Much has been written about our world, man's adverse impact on the planet, and what needs to be done to save Earth. No doubt as our species continues to advance, our expansion and incursion into the remaining pristine corners of our planet will accelerate as we seek illusory security through the treasures the earth can yield to us. However, unlike our planet, our lifespan is akin to that of a flea, and like a dog with an itch, we will voluntarily or involuntarily be cast off. This perspective was best expressed by Dr. Iain Stewart's in the 2009 BBC program titled "Earth: The Power of the Planet." Dr. Stewart stated "in the long run, earth can cope with anything we can throw at it. We could clear all the jungles, but a jungle can regrow over a few thousand years. We could burn all earths’ fossil fuels, flooding the atmosphere with carbon dioxide but even then, it will take the planet only a million years or so for the atmosphere to recover even the animals we are wiping out will eventually be replaced by others equally rich in diversity as a relentless work of evolution continues. It’s only a question of time; the earth will be just fine. So all this stuff about saving planet earth, well that is not the problem: planet earth doesn’t need saving, earth is a great survivor. It’s not the planet we should be worrying about, it’s us."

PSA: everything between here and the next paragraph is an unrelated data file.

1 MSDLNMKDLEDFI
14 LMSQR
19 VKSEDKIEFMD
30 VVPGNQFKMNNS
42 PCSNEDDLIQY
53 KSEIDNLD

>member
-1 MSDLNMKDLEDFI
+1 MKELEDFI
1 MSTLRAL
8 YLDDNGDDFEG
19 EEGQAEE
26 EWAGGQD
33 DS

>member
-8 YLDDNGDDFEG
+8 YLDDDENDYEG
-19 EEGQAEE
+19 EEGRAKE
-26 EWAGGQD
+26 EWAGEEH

Not withstanding that powerful sentiment, this post is tangentially about environmental issues, but primarily about the brilliant, contemporary composers Armand Amar and Philip Glass. Both of these composers possess unparalleled skills in weaving together the unique voices, languages and cultures of people around the world to tell compelling stories through film scores.Read More